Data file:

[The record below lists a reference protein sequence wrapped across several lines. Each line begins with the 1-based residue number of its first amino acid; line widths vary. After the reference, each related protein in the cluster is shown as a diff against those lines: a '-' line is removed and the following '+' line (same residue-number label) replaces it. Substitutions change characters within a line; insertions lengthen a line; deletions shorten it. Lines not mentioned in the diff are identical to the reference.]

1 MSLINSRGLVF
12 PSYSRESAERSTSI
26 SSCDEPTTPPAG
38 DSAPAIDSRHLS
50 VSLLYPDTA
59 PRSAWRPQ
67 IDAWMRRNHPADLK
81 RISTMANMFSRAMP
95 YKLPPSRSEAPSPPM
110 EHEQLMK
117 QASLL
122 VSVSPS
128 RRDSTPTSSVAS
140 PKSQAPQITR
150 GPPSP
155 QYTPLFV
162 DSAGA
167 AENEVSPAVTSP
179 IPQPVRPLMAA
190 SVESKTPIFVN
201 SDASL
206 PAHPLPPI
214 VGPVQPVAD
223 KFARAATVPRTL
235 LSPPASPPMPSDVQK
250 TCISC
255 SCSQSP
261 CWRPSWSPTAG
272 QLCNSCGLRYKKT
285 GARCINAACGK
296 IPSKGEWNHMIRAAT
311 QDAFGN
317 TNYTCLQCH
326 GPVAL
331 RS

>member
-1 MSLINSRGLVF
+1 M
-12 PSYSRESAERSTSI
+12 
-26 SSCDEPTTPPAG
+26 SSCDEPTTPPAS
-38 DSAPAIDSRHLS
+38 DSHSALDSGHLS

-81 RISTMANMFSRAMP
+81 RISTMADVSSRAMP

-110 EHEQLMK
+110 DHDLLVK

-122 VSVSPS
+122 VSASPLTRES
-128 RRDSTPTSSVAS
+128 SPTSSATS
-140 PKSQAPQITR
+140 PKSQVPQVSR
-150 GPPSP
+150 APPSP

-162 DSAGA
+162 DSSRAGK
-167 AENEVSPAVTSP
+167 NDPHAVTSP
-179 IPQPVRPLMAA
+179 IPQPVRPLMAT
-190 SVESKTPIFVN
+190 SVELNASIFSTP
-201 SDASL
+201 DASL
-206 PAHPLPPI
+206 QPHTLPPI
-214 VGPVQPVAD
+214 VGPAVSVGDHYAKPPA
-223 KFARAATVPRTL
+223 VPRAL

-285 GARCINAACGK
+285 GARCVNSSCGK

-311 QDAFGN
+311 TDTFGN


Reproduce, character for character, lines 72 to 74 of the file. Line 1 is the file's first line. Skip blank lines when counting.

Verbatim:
-223 KFARAATVPRTL
+223 VPRAL

-285 GARCINAACGK